– Dr. Andrew Griffith, Assistant Professor, Department of Agricultural and Resource Economics, University of Tennessee
FED CATTLE: Fed cattle trade was not well established at press. Asking prices on a live basis were mainly $114 to $115 while bid prices were mainly $108 to $111.
The 5-area weighted average prices thru Thursday were $113.11 live, up $3.11 from last week and $172.00 dressed, down $2.86 from a week ago. A year ago prices were $118.02 live and $188.06 dressed.
Fed cattle trade continues to be delayed until late in the week. Maybe cattle feeders and packers were waiting on the cattle on feed report. It just so happened that the pre-report estimate averages hit the nail on the head this month. Maybe it was the July 1 cattle inventory report they were waiting on to see how many animals are actually in the pipeline to enter feedlots in the third and fourth quarter of 2018. Maybe it had nothing to do with USDA reports at all, and it all had to do with securing the best price possible. No matter the reason, trading cattle the past couple of weeks has been more difficult than sucking a bowling ball through a plastic straw. The solution to the problem, get a bigger straw or a smaller bowling ball. They will probably compromise.
BEEF CUTOUT: At midday Friday, the Choice cutout was $203.92 down $0.57 from Thursday and down $0.80 from last Friday. The Select cutout was $196.75 down $0.17 from Thursday and down $2.33 from last Friday. The Choice Select spread was $7.17 compared to $8.12 a week ago.
The Choice boxed beef cutout is running about $8 lower than this time last year which may or may not be cause for concern in the packing and beef industry. The lower cutout value is being led by lower prices in the short plate, round, and chuck primal which are trading approximately $16, $14, and $8 lower respectively compared to the same time period last year. The short plate only makes up about 8 percent of the hot carcass by weight but the round and chuck make up approximately, 22 and 27 percent of hot carcass weight respectively which is the primary reason the Choice cutout is struggling to compete with year ago prices. The rib and flank primal are trading about $2 lower than last year while the loin primal is $6 to $7 lower than last year. The rib and loin primal contain the highest valued cuts and they comprise approximately 10 and 17 percent of the hot carcass respectively. The flank primal makes up about 5 percent of the carcass. The brisket, which makes up about 4 percent of the carcass is the only primal to have year over year price gains.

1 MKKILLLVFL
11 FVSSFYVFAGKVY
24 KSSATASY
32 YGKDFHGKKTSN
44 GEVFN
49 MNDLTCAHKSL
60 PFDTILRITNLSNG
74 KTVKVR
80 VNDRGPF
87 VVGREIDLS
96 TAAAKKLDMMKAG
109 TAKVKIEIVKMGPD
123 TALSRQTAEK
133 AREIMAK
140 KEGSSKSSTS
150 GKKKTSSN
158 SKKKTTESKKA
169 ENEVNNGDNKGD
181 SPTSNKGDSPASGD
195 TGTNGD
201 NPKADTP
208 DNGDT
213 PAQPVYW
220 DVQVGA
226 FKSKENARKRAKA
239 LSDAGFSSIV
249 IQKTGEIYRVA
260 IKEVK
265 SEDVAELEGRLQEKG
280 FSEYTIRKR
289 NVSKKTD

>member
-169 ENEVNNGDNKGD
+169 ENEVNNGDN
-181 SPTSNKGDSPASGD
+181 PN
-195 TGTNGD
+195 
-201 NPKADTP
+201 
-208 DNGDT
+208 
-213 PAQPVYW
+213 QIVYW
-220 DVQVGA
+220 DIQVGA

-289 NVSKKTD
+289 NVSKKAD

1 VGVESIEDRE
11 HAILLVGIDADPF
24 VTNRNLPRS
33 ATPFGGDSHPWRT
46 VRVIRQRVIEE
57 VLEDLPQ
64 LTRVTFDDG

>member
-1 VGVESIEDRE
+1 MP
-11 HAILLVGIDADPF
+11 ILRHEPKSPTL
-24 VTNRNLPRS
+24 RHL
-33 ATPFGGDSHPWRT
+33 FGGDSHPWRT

OUTLOOK: It is difficult to be discouraged by current feeder cattle prices if one is on the selling side. Feeder cattle futures have been showing strength and the cash market is in tow though at a slower pace. Based on Tennessee weekly auction averages, steer prices are steady to $2 lower compared to a week ago while heifer prices are steady to $3 lower with most cattle being steady. Since the inception of the August 2018 feeder cattle contract, the contract price has traded in a range from a low of $135 per hundredweight on April 4th to a con-tract high of just over $159 which occurred November 2017. More recently, the August feeder cattle contract has been trading in the low to mid $150s which is $15 to $18 higher than where it was trading two months ago. This same pattern exists for most of the fall and winter marketing months which puts price risk management at the top of mind. Many livestock producers begin thinking about price risk management after prices have taken a plunge and are at a low spot. Alternatively, price risk management for marketing cattle or any commodity should be addressed when prices are strong. The current market is providing a favorable opportunity to lock in a profitable price or at a minimum set a price floor for fall and winter marketings. The one issue is that feeder cattle basis is relatively weak which in this case means cash prices have not increased at the same pace as feeder cattle futures. The weak basis could actually be perceived as a positive from a price risk management stand-point for deferred marketings. For producers hedging the sale of cattle during the fall and winter months, a basis value that stays the same does no harm and a basis that strengthens would mean cash prices would increase more than futures if the price increases and cash prices would decrease less than futures if the price decreases. The moral of the story is to consider price risk management tools now for fall and winter feed-er cattle sales.
The July cattle on feed report for feedlots with a 1000 head or more capacity indicated cattle and calves on feed as of July 1, 2018 totaled 11.28 million head, up 4.3% compared to a year ago, with the pre-report estimate average expecting an in-crease of 4.3%. June placements in feedlots totaled 1.79 million head, up 1.3% from a year ago with the pre-report estimate average expecting placements up 1.3%. June marketing’s totaled 2.01 million head up 0.9% from 2017 with pre-report estimates expecting marketings up 0.8%. Placements on feed by weight: under 700 pounds up 8.0%, 700 to 899 pounds down 6.4%, and 900 pounds and over up 7.5%.